Home sales and construction in the metro area grew most of 2013, boosted by the healthy local economy and the tragedy of May's tornadoes.
Oklahoma City, Edmond, Midwest City, Moore and Norman together issued 5,438 single-family building permits, an increase of 16 percent compared with 2012, according to the Central Oklahoma Home Builders Association.
Moore saw the greatest increase, 183 percent, owing to rebuilding from the May 20 tornado, and Midwest City had the only decrease, 29.8 percent. Norman was virtually flat with an increase of 0.2 percent.
Permits were up 9 percent in Oklahoma City, 6.9 percent in Edmond, the builders reported.
Edmond's record sales
Sales for the year have not been tallied for the metro area, but Edmond had a record-breaking year, said Brian Preston, an agent with RE/MAX Associates Realtors, 1900 E 15th St., Building 500.
Preston said the Edmond market, including Deer Creek, had more than $1 billion in sales for the first time: $1,067,494,151 for 4,149 home sales, topping the 2012 record of 3,790 by 9.4 percent.
“The last milestone was an easy one. The average sales price in Edmond jumped to $257,290. This is the first time we have been over the $250,000 mark. Last year we were only shy by $200,” Preston said. “2013 was a great year for Edmond Real Estate. To have three big milestones hit in one year is virtually unheard of. It may be a while before we break records on this level again.”
Moore is rebuilding
Moore issued 682 single-family building permits last year, almost three times the 241 issued in 2012, according to the Central Oklahoma Home Builders Association.
“We're building on a lot of tornado sites for the owners, and we have quite a bit of production going into our subdivisions,” said builder-developer Marvin Haworth of Marvin Haworth Homes in Moore.
Haworth said about 30 percent of the homes he is building in The Willows addition at SW 34 and Telephone Road and in Seiter Farms at SE 38 and Sunnylane Road are for people who decided not to rebuild where the tornado destroyed their homes.
Tornado lots are selling at a premium, he said, due to a lack of lots ready for construction in Moore and south Oklahoma City.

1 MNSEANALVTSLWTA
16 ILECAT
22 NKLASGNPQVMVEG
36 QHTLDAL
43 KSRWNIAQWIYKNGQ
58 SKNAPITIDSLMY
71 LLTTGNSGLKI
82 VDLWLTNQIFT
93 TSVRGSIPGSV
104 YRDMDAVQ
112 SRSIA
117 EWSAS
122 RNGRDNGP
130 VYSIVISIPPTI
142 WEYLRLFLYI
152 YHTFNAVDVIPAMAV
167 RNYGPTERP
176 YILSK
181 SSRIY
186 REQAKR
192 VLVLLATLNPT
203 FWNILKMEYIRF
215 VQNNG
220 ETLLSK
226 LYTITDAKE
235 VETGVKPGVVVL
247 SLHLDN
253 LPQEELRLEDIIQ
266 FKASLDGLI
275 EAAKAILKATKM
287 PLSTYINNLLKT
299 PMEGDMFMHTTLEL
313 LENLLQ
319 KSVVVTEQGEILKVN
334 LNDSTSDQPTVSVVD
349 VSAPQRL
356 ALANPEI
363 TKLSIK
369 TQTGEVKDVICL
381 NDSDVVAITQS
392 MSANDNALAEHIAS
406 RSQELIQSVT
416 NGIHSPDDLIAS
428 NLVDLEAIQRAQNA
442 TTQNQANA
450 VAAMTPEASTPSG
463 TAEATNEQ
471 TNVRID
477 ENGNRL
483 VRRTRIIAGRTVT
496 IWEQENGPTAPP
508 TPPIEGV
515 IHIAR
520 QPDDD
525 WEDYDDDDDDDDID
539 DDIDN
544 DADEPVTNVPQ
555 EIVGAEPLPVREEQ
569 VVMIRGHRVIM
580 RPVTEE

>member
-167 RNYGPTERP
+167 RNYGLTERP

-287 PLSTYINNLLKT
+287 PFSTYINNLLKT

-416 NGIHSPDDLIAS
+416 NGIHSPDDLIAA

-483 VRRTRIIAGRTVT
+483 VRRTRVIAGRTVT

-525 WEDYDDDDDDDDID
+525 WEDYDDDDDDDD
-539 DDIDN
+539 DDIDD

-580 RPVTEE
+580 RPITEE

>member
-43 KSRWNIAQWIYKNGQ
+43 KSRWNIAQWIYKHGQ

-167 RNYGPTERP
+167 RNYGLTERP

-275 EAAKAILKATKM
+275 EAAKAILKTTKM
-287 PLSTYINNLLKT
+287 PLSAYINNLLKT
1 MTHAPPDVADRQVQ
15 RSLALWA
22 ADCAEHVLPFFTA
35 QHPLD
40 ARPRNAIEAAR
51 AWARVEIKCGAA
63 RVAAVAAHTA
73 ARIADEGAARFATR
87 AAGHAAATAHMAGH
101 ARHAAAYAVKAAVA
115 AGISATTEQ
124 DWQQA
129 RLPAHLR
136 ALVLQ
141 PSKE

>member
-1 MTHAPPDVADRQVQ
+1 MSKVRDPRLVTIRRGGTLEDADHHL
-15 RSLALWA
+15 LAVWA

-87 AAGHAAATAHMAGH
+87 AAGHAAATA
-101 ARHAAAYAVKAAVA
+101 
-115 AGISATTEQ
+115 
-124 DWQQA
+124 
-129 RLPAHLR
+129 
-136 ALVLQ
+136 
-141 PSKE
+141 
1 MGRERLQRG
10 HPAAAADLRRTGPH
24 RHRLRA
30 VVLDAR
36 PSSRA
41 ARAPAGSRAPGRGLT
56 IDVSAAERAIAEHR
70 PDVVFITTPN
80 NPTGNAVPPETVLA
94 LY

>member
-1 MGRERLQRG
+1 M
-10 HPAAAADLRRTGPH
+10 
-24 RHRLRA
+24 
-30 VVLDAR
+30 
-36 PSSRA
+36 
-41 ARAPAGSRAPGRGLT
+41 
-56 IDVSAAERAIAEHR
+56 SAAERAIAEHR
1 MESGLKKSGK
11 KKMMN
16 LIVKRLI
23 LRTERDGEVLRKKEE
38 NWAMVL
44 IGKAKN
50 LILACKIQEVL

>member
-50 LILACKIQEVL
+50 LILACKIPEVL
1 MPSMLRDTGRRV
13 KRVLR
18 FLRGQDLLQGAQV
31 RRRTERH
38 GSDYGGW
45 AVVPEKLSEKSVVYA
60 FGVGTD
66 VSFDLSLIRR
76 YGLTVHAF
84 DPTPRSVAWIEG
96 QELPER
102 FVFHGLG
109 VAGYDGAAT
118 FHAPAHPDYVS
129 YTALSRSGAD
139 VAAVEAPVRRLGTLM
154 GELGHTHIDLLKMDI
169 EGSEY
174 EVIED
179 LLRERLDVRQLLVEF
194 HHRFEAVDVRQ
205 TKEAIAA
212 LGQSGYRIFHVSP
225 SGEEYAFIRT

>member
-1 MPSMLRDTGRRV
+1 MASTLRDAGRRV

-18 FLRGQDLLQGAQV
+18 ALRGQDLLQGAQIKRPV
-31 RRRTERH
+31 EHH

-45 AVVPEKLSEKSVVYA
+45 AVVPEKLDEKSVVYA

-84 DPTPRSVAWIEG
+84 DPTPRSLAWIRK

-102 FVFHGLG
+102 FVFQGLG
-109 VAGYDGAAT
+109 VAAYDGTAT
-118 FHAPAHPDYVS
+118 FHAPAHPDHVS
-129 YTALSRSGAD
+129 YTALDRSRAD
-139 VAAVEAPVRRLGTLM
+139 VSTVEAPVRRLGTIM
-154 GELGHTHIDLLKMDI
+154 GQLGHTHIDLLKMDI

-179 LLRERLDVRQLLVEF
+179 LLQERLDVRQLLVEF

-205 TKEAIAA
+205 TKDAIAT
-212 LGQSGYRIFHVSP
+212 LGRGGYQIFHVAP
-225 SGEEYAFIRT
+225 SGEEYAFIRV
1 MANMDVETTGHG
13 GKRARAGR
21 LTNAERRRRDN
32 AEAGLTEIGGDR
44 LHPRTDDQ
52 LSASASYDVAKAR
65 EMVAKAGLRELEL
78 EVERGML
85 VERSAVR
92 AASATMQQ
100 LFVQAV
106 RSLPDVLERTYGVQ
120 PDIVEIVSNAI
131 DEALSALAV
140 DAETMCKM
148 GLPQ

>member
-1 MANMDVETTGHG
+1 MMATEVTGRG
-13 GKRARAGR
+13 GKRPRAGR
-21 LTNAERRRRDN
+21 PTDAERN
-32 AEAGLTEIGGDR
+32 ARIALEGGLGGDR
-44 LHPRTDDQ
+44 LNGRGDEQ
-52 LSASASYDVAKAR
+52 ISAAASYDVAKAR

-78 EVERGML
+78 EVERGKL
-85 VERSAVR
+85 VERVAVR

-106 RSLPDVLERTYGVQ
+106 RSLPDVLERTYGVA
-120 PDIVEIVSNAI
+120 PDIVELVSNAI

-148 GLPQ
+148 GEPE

Land development came to a near standstill during the housing slowdown. Later, developed lots were bought streets at a time as construction picked back up. Credit for land development as well as speculative homebuilding remains tight.
Haworth said the real obstacle is something more basic: People who own land that could be developed are sitting on it.
“You have these farmers who have lived their whole lives on their land and they're not going to sell it. Their kids are going to sell it,” he said. Meanwhile, the farmland continues to appreciate, he said, as developers lick their chops.
Or maybe the farmers' children won't sell. Haworth said one 160-acre parcel in Moore is owned by a woman who now lives out of the country, and has no plans to return here, but won't sell the land despite repeated offers by developers — because she promised her father she wouldn't.
Last year, while a successful one for housing as a whole, did not end with a bang. Construction and the pace of sales both slowed in the fourth quarter.
Realtors handled 1,384 sales in December, just 0.4 percent more than in December 2012, according to the Oklahoma City Metro Association of Realtors.
The average December sales price was $168,576, just 0.8 percent higher than December 2012, and the median price was $144,500, an increase of 2.9 percent, the Realtors reported.
Construction slowed at the 16-day federal government shutdown Oct. 1-16, then harsh winter weather helped keep building from recovering its momentum, said Robert Crout, who was 2013 president of the Central Oklahoma Home Builders Association. Plus, interest rates ticked up and “probably pulled some people out of the market,” he said.